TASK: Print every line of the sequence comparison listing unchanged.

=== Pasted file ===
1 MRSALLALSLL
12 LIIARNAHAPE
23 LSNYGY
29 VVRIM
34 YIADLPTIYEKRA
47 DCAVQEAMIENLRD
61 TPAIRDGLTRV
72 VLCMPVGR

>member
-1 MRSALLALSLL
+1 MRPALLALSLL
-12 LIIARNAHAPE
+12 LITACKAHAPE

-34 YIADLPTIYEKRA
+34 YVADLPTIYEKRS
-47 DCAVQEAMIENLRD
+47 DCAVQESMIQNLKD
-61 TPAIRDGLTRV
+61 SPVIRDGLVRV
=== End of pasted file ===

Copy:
1 MRSALLALSLL
12 LIIARNAHAPE
23 LSNYGY
29 VVRIM
34 YIADLPTIYEKRA
47 DCAVQEAMIENLRD
61 TPAIRDGLTRV
72 VLCMPVGR

>member
-1 MRSALLALSLL
+1 MRPALLALSLL
-12 LIIARNAHAPE
+12 LITACKAHAPE

-34 YIADLPTIYEKRA
+34 YVADLPTIYEKRS
-47 DCAVQEAMIENLRD
+47 DCAVQESMIQNLKD
-61 TPAIRDGLTRV
+61 SPVIRDGLVRV